New study will look at cannabis use in territories

Findings may help determine future policies in the North, researchers say

A new study funded by Health Canada will look at cannabis use in Canada’s three territories. (Photo courtesy of Cannabis Tours/Wikimedia Commons, CC BY-SA 4.0)

By Madalyn Howitt

A new three-year study to determine how cannabis is used in Canada’s territories has been launched by a group of university researchers and health experts, with funding from Health Canada.

The study will look at local views and behaviours towards the drug. Behind it are David Hammond, a research chair in the School of Public Health Sciences at the University of Waterloo, and Erin Hobin, a senior scientist at Public Health Ontario.

Hammond has been studying cannabis use and legalization for over a decade and said he’s often asked by international researchers about cannabis use in Canada but hasn’t been able to offer a clear picture of how it is used in the territories.

“This has always been a blind spot,” he said, explaining that small populations and few official studies in the region have led to a lack of concrete data on cannabis use.

“We really don’t have very good estimates, but the estimates we do have suggests that cannabis use is quite a bit higher in the northern territories [than in] Canadian provinces, so if nothing else, we’re hoping to get a better estimate of that.”

David Hammond, a professor of health sciences at the University of Waterloo, is co-leading a new study of cannabis used in the territories. (Photo courtesy of David Hammond)

Ultimately, the goal of the study is to provide decision-makers with data that can be used to form cannabis policies specific to the region, he said.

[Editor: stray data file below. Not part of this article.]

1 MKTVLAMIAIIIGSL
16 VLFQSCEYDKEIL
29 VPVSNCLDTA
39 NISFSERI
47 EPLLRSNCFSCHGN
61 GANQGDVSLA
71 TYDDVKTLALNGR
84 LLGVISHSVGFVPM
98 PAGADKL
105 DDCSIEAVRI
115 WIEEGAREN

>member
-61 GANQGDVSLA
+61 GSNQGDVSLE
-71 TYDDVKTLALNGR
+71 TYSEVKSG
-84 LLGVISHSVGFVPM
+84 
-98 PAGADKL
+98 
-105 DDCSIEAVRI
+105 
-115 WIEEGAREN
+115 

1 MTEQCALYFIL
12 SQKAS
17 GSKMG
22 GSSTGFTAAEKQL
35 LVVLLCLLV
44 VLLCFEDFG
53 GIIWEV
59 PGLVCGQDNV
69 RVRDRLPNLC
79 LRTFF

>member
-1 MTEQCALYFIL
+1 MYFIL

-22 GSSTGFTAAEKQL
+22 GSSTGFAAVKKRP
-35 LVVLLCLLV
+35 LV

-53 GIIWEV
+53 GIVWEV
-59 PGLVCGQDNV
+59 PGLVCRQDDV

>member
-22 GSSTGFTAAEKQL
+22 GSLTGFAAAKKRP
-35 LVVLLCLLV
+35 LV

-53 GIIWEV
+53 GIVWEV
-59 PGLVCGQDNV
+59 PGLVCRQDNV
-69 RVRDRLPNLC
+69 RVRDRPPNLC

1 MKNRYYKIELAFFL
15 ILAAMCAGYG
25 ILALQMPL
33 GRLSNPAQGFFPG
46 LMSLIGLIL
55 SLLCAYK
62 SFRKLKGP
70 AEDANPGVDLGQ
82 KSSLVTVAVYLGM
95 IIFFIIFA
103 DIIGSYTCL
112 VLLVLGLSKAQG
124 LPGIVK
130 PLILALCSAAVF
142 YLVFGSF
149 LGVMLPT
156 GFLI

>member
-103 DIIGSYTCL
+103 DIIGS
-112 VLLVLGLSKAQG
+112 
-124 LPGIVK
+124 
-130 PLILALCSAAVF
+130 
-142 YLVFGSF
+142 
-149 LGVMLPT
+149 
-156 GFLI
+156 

“Now that it’s the government’s responsibility, we have to learn how to regulate cannabis, so that’s everything from what kind of products are out there … [to] how many stores should there be,” he said.

To gather more robust data, Hammond said he hopes to hear from people who use cannabis as well as people who don’t. He acknowledges some communities have resisted dispensaries and that’s an issue researchers hope to learn more about.

“When we legalized it federally, there was a majority in support, but … it wasn’t overwhelming,” he said.

“There’s lots of folks that didn’t like the idea, so it’s an area where there’s lots of different opinions … It doesn’t surprise me that there are communities in the North that are trying to discuss whether this is something that they want in their community or not.”

Hammond says the research isn’t going to come from the perspective of whether cannabis is “good” or “bad,” but to gain an understanding of how best to regulate the drug, especially now that there are more products on the market, from vape oils to edibles to concentrates.

The first wave of the study runs from Sept. 7 to Nov. 15. Residents of Nunavut, Yukon or the Northwest Territories who are over the age of 16 can participate in the study by answering an online survey in English, French, Inuktitut or Inuinnaqtun.